The audience discussion (it was very well attended for an event of its type, especially on a Friday evening) was particularly stimulating and, I felt, contributed a lot to what might otherwise have been perceived as a very "niche" topic of interest.

Having been fascinated by the fabled Chevalier d'Éon for many, many years, I was pleased to have been a participant in such an important event.

Further reading:
  • The Beaumont Society, a long standing organisation for transgender people, is named after the Chevalier d'Éon.
  • Remarkably, some of the best-kept papers left by the Chevalier are held at the Brotherton Library, University of Leeds.

Thursday, 26 February 2015

All sweat and sway

"All sweat and sway of so many people dancing in a small space, that was part of the excitement. It was the electric atmosphere created by a lot of lusty women that made the club so special, not the surroundings." - Maggi Hambling, artist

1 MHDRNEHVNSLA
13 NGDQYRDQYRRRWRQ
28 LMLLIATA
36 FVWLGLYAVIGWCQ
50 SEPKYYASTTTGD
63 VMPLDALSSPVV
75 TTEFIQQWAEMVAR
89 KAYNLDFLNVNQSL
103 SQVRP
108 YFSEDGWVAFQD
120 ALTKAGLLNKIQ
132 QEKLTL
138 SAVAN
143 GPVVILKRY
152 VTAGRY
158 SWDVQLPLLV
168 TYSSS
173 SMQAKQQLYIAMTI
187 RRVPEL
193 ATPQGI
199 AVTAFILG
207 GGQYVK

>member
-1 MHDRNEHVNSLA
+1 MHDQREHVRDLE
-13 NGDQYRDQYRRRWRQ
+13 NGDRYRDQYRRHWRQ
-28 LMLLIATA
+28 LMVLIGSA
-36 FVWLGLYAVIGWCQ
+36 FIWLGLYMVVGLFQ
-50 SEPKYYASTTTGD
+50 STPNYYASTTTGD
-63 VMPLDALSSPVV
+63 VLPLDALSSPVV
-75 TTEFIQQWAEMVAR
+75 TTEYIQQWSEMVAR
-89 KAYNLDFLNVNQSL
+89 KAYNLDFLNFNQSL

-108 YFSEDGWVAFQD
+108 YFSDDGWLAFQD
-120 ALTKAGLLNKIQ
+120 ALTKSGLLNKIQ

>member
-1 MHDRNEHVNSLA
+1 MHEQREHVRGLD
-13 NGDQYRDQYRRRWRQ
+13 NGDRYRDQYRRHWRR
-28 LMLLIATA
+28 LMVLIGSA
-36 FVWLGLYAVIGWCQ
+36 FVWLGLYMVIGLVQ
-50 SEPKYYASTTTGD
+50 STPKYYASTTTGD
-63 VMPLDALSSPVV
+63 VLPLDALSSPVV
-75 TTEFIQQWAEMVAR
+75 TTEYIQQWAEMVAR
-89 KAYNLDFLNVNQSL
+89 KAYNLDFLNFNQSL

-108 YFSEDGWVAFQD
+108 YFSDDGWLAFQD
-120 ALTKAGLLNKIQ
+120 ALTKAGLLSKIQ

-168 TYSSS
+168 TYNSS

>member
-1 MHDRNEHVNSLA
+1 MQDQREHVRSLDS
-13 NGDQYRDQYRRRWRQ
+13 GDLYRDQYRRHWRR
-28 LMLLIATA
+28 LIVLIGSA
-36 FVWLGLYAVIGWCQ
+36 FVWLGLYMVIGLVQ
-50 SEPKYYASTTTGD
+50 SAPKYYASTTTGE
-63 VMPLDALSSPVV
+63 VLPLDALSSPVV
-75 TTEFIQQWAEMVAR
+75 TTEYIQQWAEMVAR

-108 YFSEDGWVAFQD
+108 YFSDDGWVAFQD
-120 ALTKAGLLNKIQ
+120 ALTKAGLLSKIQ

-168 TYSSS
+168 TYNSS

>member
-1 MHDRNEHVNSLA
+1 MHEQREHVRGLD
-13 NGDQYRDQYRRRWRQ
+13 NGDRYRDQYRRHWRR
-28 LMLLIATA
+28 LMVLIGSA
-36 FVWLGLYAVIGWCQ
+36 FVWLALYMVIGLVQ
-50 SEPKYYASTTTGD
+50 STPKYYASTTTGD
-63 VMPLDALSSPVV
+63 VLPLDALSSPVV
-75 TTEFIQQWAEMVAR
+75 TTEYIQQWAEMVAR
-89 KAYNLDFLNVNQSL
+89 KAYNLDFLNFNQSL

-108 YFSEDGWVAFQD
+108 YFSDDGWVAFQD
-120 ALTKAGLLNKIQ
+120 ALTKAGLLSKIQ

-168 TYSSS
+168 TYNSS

Hearing the magnificent Jill Gardiner reading fascinating "oral history" accounts from lesbian women in the murky mid-20th century at Polari on Monday has prompted me to do a bit more reading about the notorious Gateways club, the subject of her book From the Closet to the Screen.

From the utterly marvellous London history blog Nickel in the Machine:
The Gateways had been in existence at 239 Kings Road on the corner of Bramerton Street in Chelsea since the thirties. It became more or less exclusively lesbian during the war when a huge number of women came to London to work or were stationed nearby and needed somewhere to go they could call their own.

A man called Ted Ware took over the club during the war, purportedly winning it in a poker game (“I raise you my lesbian members-only club…”). He married an actress called Gina Cerrato in 1953 and she soon took over the running of the club, joined, after a few years, by an American woman called Smithy who originally came to England as a member of the American Airforce. After an arranged marriage in the early sixties Smithy stayed in London for the rest of her life.